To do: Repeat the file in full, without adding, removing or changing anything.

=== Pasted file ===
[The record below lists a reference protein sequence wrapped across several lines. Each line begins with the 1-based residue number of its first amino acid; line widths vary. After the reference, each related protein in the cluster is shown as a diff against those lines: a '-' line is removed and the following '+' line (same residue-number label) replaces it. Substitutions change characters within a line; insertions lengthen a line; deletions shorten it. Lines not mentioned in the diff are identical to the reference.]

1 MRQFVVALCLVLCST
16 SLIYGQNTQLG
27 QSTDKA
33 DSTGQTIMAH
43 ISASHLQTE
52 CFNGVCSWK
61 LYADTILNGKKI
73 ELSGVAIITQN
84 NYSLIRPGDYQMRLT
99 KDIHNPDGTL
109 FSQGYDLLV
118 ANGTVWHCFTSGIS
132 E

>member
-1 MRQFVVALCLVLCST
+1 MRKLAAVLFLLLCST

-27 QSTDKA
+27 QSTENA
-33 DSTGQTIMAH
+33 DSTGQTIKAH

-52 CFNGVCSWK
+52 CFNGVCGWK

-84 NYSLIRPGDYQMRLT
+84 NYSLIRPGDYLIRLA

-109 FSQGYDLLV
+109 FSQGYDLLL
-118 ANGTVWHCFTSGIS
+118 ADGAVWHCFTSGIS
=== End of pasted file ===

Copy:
[The record below lists a reference protein sequence wrapped across several lines. Each line begins with the 1-based residue number of its first amino acid; line widths vary. After the reference, each related protein in the cluster is shown as a diff against those lines: a '-' line is removed and the following '+' line (same residue-number label) replaces it. Substitutions change characters within a line; insertions lengthen a line; deletions shorten it. Lines not mentioned in the diff are identical to the reference.]

1 MRQFVVALCLVLCST
16 SLIYGQNTQLG
27 QSTDKA
33 DSTGQTIMAH
43 ISASHLQTE
52 CFNGVCSWK
61 LYADTILNGKKI
73 ELSGVAIITQN
84 NYSLIRPGDYQMRLT
99 KDIHNPDGTL
109 FSQGYDLLV
118 ANGTVWHCFTSGIS
132 E

>member
-1 MRQFVVALCLVLCST
+1 MRKLAAVLFLLLCST

-27 QSTDKA
+27 QSTENA
-33 DSTGQTIMAH
+33 DSTGQTIKAH

-52 CFNGVCSWK
+52 CFNGVCGWK

-84 NYSLIRPGDYQMRLT
+84 NYSLIRPGDYLIRLA

-109 FSQGYDLLV
+109 FSQGYDLLL
-118 ANGTVWHCFTSGIS
+118 ADGAVWHCFTSGIS